Many people think that if you purchase a policy, then everyone living in the home that is not related to you is also covered by that policy. However, your policy only covers your own belongings and not anything belonging to your roommate.

How Much Renters Insurance Do You Need?

After you decide to purchase renters insurance, the next decision is how much protection you will purchase. If your lease requires renters insurance, check to see what specific amounts you

are required to have for each type of coverage. According to PolicyGenius, common coverage amounts in the US are $30,000 for personal property coverage, $100,000 personal liability coverage and 40% of personal property coverage for loss of use.

Since the goal of insurance is to help you replace your lost or damaged belongings with as little financial stress as possible, you should increase that amount based on your specific belongings and budget. To determine how much you need, take a quick inventory of your belongings and consider taking photographs for documentation. You may need to purchase a rider policy for specific items that are valuable, such as jewelry or artwork.

Your deductible amount is also an important part of your policy. Common deductibles range from $500 to $2,000 for a claim, and you may be able to lower your policy by increasing your deductible amount if you need to. You may also be able to lower your deductible with a higher-priced policy. With the affordability of renters insurance, be sure to calculate the financial impact to your budget both on the policy price and on your ability to pay the deductible. Walk through different scenarios and estimate the cost of replacing likely items with the cost of insurance to figure out the best policy for your specific needs.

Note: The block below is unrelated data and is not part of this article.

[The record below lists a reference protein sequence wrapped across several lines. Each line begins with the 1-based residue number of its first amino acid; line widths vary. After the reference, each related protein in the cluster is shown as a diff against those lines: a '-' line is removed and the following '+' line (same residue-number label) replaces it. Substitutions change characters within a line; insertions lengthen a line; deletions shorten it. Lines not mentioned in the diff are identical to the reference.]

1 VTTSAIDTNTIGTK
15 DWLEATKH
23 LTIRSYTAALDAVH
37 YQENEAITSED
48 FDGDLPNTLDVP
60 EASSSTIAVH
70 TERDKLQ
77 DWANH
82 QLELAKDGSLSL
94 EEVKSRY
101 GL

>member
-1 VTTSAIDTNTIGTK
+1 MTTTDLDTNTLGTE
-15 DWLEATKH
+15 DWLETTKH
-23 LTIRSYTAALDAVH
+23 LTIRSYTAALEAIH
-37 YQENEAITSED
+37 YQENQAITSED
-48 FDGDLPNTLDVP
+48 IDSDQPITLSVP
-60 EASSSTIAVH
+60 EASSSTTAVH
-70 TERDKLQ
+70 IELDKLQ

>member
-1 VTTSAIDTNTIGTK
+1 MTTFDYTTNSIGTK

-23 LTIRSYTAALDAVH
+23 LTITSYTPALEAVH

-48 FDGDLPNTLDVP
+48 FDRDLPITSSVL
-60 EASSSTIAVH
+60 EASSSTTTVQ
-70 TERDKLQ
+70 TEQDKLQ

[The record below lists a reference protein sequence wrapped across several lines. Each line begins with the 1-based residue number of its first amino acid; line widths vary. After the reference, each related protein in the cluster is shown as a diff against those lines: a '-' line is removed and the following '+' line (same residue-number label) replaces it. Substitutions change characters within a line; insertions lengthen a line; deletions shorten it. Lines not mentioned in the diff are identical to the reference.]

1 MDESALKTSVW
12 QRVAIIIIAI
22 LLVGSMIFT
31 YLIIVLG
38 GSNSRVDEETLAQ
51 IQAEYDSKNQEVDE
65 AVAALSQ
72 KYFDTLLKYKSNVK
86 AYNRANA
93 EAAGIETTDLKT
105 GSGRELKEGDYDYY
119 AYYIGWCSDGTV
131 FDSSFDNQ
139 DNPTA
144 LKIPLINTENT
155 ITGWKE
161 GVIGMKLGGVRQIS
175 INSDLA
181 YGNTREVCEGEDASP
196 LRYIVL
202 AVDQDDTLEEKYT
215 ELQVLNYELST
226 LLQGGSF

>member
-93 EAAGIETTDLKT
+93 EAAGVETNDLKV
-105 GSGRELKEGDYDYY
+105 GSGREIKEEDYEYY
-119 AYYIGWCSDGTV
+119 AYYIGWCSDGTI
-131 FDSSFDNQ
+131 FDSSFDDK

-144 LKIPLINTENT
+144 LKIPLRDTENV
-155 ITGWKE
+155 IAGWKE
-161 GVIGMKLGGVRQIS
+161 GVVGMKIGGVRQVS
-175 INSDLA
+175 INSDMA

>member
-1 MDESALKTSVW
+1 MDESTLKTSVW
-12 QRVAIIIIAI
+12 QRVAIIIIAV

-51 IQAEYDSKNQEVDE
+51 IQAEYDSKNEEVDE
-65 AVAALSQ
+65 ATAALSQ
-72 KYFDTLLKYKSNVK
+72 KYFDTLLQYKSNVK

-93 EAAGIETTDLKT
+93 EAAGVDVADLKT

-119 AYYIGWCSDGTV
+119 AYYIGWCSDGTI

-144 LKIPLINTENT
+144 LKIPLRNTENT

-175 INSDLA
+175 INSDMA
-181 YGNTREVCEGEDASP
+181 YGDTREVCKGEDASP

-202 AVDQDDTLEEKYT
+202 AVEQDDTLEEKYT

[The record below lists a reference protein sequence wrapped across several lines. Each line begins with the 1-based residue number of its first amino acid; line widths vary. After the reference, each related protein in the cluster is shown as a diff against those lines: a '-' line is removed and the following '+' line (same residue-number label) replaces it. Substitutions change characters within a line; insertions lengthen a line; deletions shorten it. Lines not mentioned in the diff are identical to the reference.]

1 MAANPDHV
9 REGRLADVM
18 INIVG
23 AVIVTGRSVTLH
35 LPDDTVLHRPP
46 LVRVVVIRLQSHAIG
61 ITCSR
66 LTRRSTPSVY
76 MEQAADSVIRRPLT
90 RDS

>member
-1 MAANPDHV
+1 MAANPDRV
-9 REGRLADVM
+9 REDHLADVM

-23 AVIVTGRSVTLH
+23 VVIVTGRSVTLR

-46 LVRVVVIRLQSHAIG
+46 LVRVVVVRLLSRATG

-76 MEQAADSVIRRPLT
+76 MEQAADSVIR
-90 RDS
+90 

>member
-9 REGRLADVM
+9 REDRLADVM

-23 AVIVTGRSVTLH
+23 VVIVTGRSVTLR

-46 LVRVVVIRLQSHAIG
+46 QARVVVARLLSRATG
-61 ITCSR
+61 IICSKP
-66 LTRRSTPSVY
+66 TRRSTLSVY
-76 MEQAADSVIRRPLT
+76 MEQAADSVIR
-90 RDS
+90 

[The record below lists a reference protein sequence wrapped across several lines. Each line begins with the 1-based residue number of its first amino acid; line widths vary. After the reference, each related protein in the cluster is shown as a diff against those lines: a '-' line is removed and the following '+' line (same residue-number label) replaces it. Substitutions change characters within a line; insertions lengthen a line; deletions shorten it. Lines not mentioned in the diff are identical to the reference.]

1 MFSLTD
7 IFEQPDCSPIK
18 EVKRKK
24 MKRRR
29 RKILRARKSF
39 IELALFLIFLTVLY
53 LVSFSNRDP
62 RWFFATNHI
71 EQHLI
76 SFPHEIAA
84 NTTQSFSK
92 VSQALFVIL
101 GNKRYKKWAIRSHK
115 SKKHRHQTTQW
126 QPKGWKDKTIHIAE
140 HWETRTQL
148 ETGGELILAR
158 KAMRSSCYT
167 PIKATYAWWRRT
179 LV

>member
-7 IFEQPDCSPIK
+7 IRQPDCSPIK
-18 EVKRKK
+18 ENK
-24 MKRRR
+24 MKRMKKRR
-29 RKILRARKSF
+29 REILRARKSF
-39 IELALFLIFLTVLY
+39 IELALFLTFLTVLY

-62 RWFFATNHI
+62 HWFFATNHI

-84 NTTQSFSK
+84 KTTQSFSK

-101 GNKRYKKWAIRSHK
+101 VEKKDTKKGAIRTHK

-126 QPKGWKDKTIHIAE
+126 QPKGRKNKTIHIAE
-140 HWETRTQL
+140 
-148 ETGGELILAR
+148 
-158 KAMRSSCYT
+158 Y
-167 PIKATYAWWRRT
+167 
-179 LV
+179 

Does the landlord’s property insurance ever cover the tenant’s personal property?

Many renters assume that their landlord’s policy, typically called rental property insurance or landlord insurance, covers their own damages as well. However, your landlord’s insurance typically only covers structural damage to the actual home when the residence is rented. Your landlord is responsible for paying for repairs to the property, such as fixing broken doors from the crime or repairing the carpet and ceiling after water damage. However, many renters are surprised to learn – often only after a disaster – that their landlord’s policy only covers the physical building, meaning the renter is responsible for loss or damages to their own personal property.

How much does renter’s insurance cost?

A common excuse for not getting renters insurance is that your possessions are not valuable. But even if you do not have expensive jewelry or electronics, the cost of replacing the majority or even a good portion of your belongings is likely significant. Look in your closet and do a quick mental calculation of repurchasing an entire wardrobe from scratch, including coats, shoes and undergarments. According to the [NAIC 2021 report] (https://content.naic.org/sites/default/files/publication-hmr-zu-homeowners-report.pdf), renters insurance costs an average of $179 ($14.9 per month) making it very affordable, especially compared to the risk.